Carter Oosterhouse: Making Homes Asthma-Healthy

June 23, 2011 at 4:59 pm , by

Did you know that many things inside your home can trigger asthma attacks? Common allergens, such as dust mites, mold, pet dander, and pollen, as well as irritants like smoke and VOCs in paint and adhesives all cause problems for asthma sufferers. Luckily there are ways to make your home more asthma-healthy, and there’s a new campaign called Build Smart, Breath Easier that’s working with HGTV host and carpenter Carter Oosterhouse (that’s him at left) and Habitat for Humanity in order to raise awareness.

I sat down with Carter and Dr. Reynold Panettieri a few weeks ago to learn more about the program and what homeowners can do to improve their own indoor air quality. Carter is working with Habitat to design four asthma-healthy homes around the country for families affected by the disease. The first house, being built in Detroit for a family of four, recently kicked off construction. Homes in Philadelphia, Georgia, and Los Angeles will follow.

Betty Dunmore, a mother of three, helps to build her Detroit-area home. It'll be ready for her and her daughters (two of whom have asthma symptoms) in August.

Raising the walls of the house on June 13.

Inside these homes, you’ll find:

Hard surface flooring rather than carpeting, since carpet can harbor dust mites. Hardwood, vinyl, and tile are all good choices.

Low-VOC paints and varnishes

Cabinets made without plywood or pressed wood, which can release high levels of VOCs

HVAC systems with high quality HEPA filters to reduce dust and pollen in the air

But even if you’re not building a brand new house, you can reduce asthma triggers with a few simple strategies.

  • Ditch dust mites. Look for hypoallergenic pillows that can be washed at high temperatures. Use pillow and mattress protectors as a barrier to dust mites.
  • Filter the air. If you don’t have a HEPA-equipped HVAC system, try portable room air filters. (Remember to clean the HEPA filters as directed.)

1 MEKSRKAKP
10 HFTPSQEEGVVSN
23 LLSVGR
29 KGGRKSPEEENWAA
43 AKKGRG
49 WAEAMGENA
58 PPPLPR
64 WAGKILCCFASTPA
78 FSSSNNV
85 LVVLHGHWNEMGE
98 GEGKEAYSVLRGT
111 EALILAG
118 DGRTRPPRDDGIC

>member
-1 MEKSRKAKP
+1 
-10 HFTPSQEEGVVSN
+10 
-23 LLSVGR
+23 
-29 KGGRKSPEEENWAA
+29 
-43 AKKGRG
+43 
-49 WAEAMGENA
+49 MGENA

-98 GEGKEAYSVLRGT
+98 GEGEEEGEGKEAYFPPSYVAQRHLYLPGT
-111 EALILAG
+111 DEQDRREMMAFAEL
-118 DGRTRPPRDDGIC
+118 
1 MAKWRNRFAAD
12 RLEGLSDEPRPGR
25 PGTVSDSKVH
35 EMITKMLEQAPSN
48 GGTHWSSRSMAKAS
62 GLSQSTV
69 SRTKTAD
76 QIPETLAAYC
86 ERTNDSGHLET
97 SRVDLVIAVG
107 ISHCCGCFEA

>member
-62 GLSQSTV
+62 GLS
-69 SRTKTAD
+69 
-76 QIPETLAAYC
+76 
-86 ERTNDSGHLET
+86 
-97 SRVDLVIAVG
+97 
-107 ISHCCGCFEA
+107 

• Cut the curtains. Heavy window treatments can be magnets for dust and allergens. Simple blinds or shades can be easier to keep clean.
  • Be a clean freak. Dust often. Vacuum often (with a unit equipped with, you’ve got it, a HEPA filter). And when it comes to the cleaners you choose for your counters, your floors, and your bathroom, go for gentle, unscented formulas that give off fewer VOCs.
  • Choose pesticides wisely. Many have high levels of VOCs. Ask an exterminator about asthma-friendly and chemical-free options.

5 Responses to “Carter Oosterhouse: Making Homes Asthma-Healthy”

  1. purchase chanel fall 2011 for more at my estore

  2. purchase 5 star coach online , just clicks away

  3. Certainly, it is not right

    P.S. Please review icons

  4. In my opinion the theme is rather interewsting. Give with you we will communicate in PM.

  5. I fully agree with you Beth, As the inflammation can be triggered by any number of external and internal factors, & the passages swell and fill with mucus. Like any other chronic disease, asthma is a condition where one lives with every day of his/her life.Since Asthma is a very common disease everywhere in the world also in United States, where more than 22 million people are affected. But believe one should try to avoid as much as possible any trigger to Asthma.